OPERATING SYSTEM BASICS
• The User Interface
• Running Programs
• Managing Files
• Managing Hardware
• Utility Software
The User Interface
– Graphical User Interfaces (GUIs)
•Most modern operating systems, like Windows and
the Macintosh OS, provide a graphical user interface
•A GUI lets youcontrol the system by using a mouse
to click graphical objects on screen.
•A GUI is based on the desktop metaphor. Graphical
objects appear on a background (the desktop),
representing resources you can use.
• Icons are pictures that represent computer
resources, such as printers, documents, and
• You double-click an icon to choose (activate) it, for
instance, to launch a program.
• The Windows operating system ofers two unique
tools, caled the taskbar and Start buton. These
help you run and manage programs.
-Applications and the Interface
• Applications designed to run under one operating
system usesimilarinterface elements.
• Under an OS such as Windows, you see a familiar
interface no mater what programs you use.
• In a GUI, each program opens and runs in a separate
window—a frame that presents the program and its
• In a GUI, you can run multiple programs at once,
each in a separate window. The application in use is
said to be the active window.
•GUI-based programs let you isue commands by
choosing them from menus.
•A menu groups related commands. For example, the
File menu’s commands let you open, save, and print
•Menus let you avoid memorizing and typing
•In programs designed for the same GUI, menus and
commands are similar from one program to another.
•A dialog box is a special window that appears when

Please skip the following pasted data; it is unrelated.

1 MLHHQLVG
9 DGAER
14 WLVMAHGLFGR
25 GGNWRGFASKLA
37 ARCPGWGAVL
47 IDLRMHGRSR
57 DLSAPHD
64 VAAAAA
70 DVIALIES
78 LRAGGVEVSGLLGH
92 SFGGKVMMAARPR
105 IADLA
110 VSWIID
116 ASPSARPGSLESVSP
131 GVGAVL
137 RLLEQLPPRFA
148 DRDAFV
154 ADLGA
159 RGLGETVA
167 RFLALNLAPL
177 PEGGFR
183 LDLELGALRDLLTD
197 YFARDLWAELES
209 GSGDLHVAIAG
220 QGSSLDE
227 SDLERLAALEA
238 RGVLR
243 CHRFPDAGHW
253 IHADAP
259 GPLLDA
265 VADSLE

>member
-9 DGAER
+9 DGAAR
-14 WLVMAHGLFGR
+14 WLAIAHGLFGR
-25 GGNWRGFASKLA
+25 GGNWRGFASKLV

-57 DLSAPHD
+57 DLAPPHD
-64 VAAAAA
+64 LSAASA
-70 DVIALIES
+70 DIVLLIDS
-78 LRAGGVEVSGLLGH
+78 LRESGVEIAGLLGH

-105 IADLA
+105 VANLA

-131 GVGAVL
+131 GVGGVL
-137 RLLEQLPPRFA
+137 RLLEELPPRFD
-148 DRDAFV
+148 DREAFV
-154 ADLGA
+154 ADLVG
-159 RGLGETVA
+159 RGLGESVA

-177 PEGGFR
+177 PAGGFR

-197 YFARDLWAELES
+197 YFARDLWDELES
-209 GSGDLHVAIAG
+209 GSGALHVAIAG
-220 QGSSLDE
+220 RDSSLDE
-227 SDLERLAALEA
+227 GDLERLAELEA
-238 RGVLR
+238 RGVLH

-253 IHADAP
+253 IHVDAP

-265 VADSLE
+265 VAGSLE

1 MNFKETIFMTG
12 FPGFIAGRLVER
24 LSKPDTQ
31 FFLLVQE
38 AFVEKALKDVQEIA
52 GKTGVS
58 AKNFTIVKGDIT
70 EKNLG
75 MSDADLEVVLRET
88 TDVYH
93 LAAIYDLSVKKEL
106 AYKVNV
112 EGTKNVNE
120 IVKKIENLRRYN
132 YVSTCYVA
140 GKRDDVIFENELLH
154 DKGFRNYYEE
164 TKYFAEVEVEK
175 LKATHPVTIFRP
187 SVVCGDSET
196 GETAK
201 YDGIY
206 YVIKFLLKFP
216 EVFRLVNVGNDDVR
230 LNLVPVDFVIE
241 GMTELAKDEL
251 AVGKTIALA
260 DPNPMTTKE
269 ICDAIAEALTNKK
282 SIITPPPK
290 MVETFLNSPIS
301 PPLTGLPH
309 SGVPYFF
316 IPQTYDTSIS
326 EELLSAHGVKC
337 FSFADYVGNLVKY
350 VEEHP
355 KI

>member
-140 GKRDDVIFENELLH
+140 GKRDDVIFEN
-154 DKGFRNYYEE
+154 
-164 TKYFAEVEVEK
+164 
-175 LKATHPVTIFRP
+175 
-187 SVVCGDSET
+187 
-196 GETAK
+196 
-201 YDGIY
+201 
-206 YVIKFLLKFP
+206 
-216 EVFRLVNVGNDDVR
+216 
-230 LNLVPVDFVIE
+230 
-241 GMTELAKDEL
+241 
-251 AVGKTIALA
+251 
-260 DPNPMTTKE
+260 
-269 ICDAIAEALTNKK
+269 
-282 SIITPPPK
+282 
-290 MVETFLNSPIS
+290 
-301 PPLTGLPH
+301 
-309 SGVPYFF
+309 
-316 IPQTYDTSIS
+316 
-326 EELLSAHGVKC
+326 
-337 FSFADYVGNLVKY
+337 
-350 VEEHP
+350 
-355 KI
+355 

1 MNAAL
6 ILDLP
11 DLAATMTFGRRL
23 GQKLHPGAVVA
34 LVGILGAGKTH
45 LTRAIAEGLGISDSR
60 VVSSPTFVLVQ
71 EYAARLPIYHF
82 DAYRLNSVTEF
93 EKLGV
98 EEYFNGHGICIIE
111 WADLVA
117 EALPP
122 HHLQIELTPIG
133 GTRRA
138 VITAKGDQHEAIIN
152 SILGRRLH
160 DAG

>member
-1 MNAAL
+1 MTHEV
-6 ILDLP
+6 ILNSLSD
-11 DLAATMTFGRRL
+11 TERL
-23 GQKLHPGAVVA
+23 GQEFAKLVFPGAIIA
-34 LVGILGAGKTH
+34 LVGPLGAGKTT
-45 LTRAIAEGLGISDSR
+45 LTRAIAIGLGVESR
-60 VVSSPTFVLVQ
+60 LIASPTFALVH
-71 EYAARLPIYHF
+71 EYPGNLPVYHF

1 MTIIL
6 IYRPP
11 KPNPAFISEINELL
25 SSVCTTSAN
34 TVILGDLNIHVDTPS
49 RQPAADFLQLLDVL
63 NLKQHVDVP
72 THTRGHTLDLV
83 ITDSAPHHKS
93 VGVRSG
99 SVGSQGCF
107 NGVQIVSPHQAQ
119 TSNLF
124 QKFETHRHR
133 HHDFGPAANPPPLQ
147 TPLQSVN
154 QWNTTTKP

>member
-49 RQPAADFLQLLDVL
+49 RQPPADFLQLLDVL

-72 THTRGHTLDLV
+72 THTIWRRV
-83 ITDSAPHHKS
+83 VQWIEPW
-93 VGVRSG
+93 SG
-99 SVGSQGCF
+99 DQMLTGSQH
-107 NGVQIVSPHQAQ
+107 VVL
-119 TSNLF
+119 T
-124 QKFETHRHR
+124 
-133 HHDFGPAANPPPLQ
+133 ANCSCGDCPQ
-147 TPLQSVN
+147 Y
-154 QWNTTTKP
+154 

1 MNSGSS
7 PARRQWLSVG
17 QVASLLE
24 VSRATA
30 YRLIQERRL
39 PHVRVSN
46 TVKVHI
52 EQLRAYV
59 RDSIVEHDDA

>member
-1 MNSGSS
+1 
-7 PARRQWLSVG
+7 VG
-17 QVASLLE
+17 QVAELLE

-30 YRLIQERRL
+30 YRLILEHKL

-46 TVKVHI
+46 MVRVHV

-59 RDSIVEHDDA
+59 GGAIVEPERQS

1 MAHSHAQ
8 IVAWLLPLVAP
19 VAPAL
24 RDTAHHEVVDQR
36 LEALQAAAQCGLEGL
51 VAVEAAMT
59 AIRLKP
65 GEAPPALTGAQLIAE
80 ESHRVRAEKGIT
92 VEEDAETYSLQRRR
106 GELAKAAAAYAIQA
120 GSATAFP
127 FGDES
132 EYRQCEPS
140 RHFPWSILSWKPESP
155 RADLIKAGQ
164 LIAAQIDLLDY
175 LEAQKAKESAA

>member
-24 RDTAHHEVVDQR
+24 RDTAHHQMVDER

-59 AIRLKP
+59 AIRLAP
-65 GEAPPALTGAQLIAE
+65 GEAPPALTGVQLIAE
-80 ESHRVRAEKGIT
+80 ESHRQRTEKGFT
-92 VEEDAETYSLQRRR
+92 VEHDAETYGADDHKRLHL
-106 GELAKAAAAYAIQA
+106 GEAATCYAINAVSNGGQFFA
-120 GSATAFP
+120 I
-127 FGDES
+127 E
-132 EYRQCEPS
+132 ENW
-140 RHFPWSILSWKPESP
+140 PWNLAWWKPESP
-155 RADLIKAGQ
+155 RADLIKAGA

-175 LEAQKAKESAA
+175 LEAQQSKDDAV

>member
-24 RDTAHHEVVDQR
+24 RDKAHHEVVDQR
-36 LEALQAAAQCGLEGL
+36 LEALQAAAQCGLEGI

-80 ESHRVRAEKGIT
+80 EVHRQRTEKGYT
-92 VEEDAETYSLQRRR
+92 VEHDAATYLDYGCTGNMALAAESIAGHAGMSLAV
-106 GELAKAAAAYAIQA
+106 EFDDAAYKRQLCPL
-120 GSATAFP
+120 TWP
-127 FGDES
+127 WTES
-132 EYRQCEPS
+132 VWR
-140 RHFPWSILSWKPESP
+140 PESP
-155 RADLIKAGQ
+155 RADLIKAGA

a programor the OS needs more information
before completing a task.
•Dialog boxes are so named because they conduct a
“dialog” with the user, asking the user to provide
more information ormake choices.
• Some older operating systems, such as DOS and
UNIX, use command-line interfaces.
• In a command-line interface,you type commands at a
• Under command-line interfaces, individual
applications do not need to look or function the same
way, so diferent programs can look very diferent
•The operating system manages al the other
programs that run on the PC.
•The operating system provides services to programs
and the user, including file management, memory
management, and printing
•To provide services to programs, theOSmakes
system cals—requesting other hardware and
software resources to perform tasks.
– Sharing Information
• Some operating systems, such as Windows, enable
programs to share information.
• You can create data in one program and use it again
in other programs without re-creating it.
• Windows provides the Clipboard, a special area that
stores data cut or copied from one document, so you
can re-use it elsewhere.
•Multitasking is the capability of running multiple
•A multitasking OSlets you run multiple programs at
the same time.
•Through multitasking, you can do several chores at
one time, such as printing a document while
downloading a file from the Internet.
•There are two types of multitasking: cooperative and
• The operating system keeps track of al the files on
• Users can make file management easier by creating
a hierarchical file system that includes folders and
subfolders arranged in a logical order.
•The OS uses interrupt requests (IRQs) to maintain
organized communication with the CPU and other
pieces of hardware.
•Each hardware device is controled by a piece of
software, called a driver, which allows the OS to
activate and use the device.
•The operating system provides the software necessary
to link computers and form a network.
A utility is a program that performs a task that is not
typically handled by the operating system.
Some utilities enhance the operating system’s
Some of the major categories of utilities include:
• File defragmentation
• Data compression
• Screen savers